A Reuters/Ipsos poll for this report showed that white respondents who said they’re aware of having a slaveholding ancestor were more likely than other white people to support paying reparations: 42% backed the idea, compared to 24% who said their ancestors did not enslave people.

The Reuters examination reveals how intimately tied America remains to the institution of slavery, including through the “people who make the laws that govern our country,” said Henry Louis Gates Jr, a professor at Harvard University who focuses on African and African American research and hosts the popular television genealogy show Finding Your Roots on PBS.

Gates said identifying those familial connections to slaveholders is “not another chapter in the blame game. We do not inherit guilt for our ancestors’ actions.”

“It’s just to say: Look at how closely linked we are to the institution of slavery, and how it informed the lives of the ancestors of people who represent us in the United States Congress today,” Gates said. “This is a learning opportunity for each individual. It is also a learning opportunity for their constituency … and for the American people as a whole.”

In addition to the political elite Reuters identified — which include lawmakers representing northern states such as New Hampshire, Maine and Massachusetts — “there are millions of Americans who are descendants of enslavers as well,” said Tony Burroughs, a genealogist who specializes in helping Black Americans trace their ancestries.

Census figures from 1860 indicate that 1 in 4 households in states where slavery was legal enslaved people, according to data from IPUMS’ National Historical Geographic Information System. What’s unclear is how the proportion of lawmakers who descend from slaveholders compares to that of all Americans. Among scholars, there is no agreement on precisely how many Americans today have a forebear who enslaved people.

To be sure, many white Americans whose ancestors came to America before the Civil War have family ties to the institution of slavery, and Northerners and Southerners alike reaped enormous economic benefits from enslaved labor.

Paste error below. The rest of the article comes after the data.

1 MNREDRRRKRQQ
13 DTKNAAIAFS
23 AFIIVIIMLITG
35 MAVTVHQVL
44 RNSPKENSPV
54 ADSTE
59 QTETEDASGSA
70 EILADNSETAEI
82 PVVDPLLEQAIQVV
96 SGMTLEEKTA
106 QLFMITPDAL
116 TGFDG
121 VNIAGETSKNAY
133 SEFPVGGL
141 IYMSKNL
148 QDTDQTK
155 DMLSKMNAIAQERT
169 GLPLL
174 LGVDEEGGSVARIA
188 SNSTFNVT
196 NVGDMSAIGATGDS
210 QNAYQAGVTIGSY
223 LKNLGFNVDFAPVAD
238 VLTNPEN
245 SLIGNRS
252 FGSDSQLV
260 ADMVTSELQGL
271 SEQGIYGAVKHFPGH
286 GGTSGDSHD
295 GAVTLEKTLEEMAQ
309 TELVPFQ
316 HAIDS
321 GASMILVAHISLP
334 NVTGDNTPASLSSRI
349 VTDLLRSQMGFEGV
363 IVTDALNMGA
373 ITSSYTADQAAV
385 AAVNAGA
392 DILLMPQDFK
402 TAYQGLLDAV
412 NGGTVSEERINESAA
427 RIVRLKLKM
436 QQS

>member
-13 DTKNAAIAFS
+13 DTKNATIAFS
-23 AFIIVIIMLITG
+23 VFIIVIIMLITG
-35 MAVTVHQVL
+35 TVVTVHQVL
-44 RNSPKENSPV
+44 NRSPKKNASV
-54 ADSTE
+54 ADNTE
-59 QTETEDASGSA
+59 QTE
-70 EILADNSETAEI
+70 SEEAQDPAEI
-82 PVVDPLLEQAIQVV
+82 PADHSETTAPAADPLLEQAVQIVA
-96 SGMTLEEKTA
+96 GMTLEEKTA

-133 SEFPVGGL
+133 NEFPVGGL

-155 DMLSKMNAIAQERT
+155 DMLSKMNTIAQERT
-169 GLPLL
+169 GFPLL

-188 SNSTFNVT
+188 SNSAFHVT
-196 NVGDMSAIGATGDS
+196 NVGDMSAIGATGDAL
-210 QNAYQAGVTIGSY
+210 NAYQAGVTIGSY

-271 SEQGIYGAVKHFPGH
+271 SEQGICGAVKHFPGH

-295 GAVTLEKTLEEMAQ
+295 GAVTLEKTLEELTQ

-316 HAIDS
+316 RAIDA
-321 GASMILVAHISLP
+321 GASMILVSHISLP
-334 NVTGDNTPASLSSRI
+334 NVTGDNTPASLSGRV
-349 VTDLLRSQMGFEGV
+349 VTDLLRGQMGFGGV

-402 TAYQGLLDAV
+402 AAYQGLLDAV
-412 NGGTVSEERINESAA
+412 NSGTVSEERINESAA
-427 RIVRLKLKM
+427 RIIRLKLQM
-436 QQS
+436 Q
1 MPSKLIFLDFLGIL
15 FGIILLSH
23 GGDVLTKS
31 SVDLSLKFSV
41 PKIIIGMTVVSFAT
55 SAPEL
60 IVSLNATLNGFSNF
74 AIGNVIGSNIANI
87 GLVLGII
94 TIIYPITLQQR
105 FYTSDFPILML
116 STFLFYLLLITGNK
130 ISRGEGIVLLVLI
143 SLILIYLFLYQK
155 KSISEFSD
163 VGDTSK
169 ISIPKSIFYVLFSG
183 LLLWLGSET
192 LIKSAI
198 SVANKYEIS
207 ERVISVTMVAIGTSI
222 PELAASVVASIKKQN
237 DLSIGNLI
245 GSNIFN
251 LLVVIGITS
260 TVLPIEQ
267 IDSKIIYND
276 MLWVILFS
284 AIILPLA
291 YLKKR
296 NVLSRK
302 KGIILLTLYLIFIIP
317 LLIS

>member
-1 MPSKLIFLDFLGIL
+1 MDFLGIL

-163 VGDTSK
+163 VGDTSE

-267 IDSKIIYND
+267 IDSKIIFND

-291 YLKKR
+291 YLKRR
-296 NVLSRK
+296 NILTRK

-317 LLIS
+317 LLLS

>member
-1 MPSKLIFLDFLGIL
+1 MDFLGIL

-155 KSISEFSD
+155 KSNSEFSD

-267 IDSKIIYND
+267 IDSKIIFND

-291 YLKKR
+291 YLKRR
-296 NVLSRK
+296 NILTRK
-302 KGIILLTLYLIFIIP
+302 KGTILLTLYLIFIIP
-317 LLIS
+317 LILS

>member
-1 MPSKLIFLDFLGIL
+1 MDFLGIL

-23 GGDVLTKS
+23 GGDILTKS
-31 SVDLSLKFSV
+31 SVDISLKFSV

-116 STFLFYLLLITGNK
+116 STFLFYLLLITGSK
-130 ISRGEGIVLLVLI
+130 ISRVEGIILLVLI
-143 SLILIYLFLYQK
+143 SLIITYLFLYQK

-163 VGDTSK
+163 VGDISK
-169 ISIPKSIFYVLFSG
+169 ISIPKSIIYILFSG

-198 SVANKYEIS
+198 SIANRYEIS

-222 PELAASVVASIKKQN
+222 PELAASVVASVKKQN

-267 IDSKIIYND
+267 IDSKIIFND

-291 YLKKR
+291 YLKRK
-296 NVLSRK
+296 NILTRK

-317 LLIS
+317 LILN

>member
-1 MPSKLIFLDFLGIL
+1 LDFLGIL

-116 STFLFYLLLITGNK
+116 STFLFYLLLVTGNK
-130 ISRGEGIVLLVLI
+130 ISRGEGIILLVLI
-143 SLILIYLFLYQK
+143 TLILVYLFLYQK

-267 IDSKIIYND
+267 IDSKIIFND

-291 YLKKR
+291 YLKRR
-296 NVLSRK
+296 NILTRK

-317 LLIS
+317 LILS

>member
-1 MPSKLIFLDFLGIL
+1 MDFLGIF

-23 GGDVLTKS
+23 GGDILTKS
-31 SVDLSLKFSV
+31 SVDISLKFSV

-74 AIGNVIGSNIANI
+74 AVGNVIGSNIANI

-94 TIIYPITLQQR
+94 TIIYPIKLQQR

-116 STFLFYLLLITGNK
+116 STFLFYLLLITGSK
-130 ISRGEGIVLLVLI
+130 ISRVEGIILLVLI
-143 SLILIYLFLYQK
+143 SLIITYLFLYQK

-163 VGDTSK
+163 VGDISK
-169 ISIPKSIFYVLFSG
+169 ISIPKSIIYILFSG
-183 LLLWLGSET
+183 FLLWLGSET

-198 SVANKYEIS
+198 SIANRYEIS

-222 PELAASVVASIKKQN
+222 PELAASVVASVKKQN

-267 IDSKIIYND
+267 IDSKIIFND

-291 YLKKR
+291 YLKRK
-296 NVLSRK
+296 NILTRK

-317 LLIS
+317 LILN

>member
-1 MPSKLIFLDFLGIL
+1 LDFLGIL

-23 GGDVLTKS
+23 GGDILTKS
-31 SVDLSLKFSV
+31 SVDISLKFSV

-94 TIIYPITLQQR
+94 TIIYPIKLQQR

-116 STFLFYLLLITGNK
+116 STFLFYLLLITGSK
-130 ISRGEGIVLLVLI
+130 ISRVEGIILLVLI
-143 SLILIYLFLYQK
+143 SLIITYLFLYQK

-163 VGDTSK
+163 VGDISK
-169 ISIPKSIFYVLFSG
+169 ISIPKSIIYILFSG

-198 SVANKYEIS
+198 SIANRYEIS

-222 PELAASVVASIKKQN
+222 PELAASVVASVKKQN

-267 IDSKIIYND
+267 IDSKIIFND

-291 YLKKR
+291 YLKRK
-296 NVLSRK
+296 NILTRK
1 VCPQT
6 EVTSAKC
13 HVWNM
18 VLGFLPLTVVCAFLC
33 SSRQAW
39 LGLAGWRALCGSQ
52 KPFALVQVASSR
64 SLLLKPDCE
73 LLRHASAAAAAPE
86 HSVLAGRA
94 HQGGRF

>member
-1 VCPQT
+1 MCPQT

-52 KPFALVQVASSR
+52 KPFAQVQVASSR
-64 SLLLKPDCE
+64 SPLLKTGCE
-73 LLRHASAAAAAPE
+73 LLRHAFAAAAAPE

Ancestral ties to slaveholders have been documented previously for a handful of leaders, including Biden, Obama and McConnell. Scholars and journalists have also extensively examined slavery and its legacy, including how the North profited from the institution, and the role slavery played in decisions of past political leaders during the formation of America and after emancipation.

The Reuters examination is different. It focuses on the most powerful U.S. officeholders of today, many of whom have staked key positions on policies related to race. It reveals for the first time, in breadth and in detail, the extent of those leaders’ ancestral connections to what’s commonly called America’s “original sin.” And it explores what it may mean for them to learn – in personal, specific and sometimes graphic ways – the facts behind their own kin’s part in slavery.

To trace the lineages of the political elite, Reuters assembled tens of thousands of pieces of information contained in thousands of pages of documents. Reporters only considered evidence of slaveholding that occurred after the founding of the United States. Journalists also limited their research to direct lineal descendants of the present-day elite rather than building sprawling family trees that included distant cousins.